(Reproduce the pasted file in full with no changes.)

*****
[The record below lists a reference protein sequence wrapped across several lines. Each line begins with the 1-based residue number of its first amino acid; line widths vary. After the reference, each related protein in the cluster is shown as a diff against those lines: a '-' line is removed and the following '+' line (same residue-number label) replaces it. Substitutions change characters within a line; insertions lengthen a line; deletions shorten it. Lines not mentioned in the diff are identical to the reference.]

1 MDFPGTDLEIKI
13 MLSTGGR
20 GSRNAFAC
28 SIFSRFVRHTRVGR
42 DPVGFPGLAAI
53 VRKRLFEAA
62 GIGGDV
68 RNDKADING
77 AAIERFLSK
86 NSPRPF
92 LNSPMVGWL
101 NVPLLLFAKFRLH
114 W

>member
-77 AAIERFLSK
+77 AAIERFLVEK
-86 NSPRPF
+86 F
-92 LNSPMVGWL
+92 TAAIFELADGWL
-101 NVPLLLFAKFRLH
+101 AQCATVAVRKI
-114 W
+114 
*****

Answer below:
[The record below lists a reference protein sequence wrapped across several lines. Each line begins with the 1-based residue number of its first amino acid; line widths vary. After the reference, each related protein in the cluster is shown as a diff against those lines: a '-' line is removed and the following '+' line (same residue-number label) replaces it. Substitutions change characters within a line; insertions lengthen a line; deletions shorten it. Lines not mentioned in the diff are identical to the reference.]

1 MDFPGTDLEIKI
13 MLSTGGR
20 GSRNAFAC
28 SIFSRFVRHTRVGR
42 DPVGFPGLAAI
53 VRKRLFEAA
62 GIGGDV
68 RNDKADING
77 AAIERFLSK
86 NSPRPF
92 LNSPMVGWL
101 NVPLLLFAKFRLH
114 W

>member
-77 AAIERFLSK
+77 AAIERFLVEK
-86 NSPRPF
+86 F
-92 LNSPMVGWL
+92 TAAIFELADGWL
-101 NVPLLLFAKFRLH
+101 AQCATVAVRKI
-114 W
+114 